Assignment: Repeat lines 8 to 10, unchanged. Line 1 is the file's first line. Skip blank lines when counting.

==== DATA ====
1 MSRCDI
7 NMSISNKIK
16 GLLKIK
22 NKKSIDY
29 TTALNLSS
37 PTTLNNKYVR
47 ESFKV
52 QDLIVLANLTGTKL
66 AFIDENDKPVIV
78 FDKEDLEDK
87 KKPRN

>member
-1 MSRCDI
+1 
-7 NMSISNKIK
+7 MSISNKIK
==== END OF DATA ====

52 QDLIVLANLTGTKL
66 AFIDENDKPVIV
78 FDKEDLEDK